It seems funny to refer to living in Vidalia as urban, but what we’ll have will basically be a city garden. And even though I have a big beard, enjoy listening to American roots music and ancient chant and really like art, it will not — I repeat — will not be a hipster garden.

It’s late February, which means it’s time to start our herb growing in inside planters, but this spring I’m faced with environmental concerns that are unique to living in river towns, and perhaps especially in the Mississippi delta.

The Mississippi River has already reached flood stage this year, and while it’s currently down it’s still high, and will still be high when the spring rise comes again.

Which means I’m going to have to deal with seep water.

Seep water happens when the river reaches a level to which it gets into the groundwater table and raises the water table to…well, the surface. At the moment I have two-and-a-half inches of water standing in my front yard.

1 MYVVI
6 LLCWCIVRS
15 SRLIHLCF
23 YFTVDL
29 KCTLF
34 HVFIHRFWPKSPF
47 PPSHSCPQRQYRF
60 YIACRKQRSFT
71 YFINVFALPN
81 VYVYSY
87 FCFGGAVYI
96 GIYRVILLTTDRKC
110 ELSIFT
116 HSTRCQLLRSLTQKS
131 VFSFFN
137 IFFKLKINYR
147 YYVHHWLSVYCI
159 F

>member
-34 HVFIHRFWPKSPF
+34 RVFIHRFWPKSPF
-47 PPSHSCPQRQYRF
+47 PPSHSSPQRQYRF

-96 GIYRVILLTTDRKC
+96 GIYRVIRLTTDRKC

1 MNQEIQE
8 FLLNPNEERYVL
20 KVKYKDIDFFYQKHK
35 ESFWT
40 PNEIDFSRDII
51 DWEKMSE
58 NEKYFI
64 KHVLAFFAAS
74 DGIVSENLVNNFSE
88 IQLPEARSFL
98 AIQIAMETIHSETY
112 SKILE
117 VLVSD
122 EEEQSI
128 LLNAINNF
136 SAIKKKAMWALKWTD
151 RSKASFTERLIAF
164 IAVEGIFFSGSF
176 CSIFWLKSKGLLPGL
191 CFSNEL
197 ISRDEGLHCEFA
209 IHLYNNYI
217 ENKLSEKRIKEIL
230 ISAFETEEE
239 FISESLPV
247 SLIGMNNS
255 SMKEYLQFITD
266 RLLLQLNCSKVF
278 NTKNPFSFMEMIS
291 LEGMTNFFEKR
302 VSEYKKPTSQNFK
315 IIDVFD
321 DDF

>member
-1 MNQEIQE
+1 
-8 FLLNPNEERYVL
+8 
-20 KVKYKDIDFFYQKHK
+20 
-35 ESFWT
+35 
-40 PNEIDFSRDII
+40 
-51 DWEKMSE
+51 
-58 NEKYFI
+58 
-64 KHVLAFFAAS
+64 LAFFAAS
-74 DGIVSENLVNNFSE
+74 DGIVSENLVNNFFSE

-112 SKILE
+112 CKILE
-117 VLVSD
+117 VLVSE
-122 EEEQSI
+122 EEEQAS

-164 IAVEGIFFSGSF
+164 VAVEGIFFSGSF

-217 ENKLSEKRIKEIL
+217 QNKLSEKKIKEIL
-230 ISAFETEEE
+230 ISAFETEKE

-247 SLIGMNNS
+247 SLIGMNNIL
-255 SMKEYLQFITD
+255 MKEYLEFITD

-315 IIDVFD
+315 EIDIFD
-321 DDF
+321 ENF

Seep water is doubly problematic. It’s not healthy water, and even if it was, that much standing water will over time drown most plants. Over the last two years I’ve seen seep water kill well established trees, not to mention ornamentals and grass. The garden we ate from last year happened to be on one of the few places on the property that didn’t have a lot of standing water.

The back area, which I’ve recently fenced in, is somewhat raised at one end, and that’s where I am planning to plant. (On the other end, I have two fence posts that I have to wait to sink until the water goes down for a day.) I also plan to combat the seep water issue by using raised square-foot beds. I’ll be building the beds with recycled wood pallets, and hopefully I will be able to do this Monday or Tuesday, depending on the weather.

We’ll be using heritage seeds so that we can save a few of the seeds for growing next year. I’ve read that hybrid seeds tend to do weird things like break down genetically and produce weird fruit in the second generation, if they’re not sterile.

This is just a small start, but you have to start small if you’re not going to burn out.

We just started composting, and since at the moment we’re on a vegetarian diet with limited dairy (it’s a cheater Lenten diet), most of our compost is vegetables…which makes me wonder — will my eggplants be cannibals? Will our tomatoes lust after the flesh of their own kind?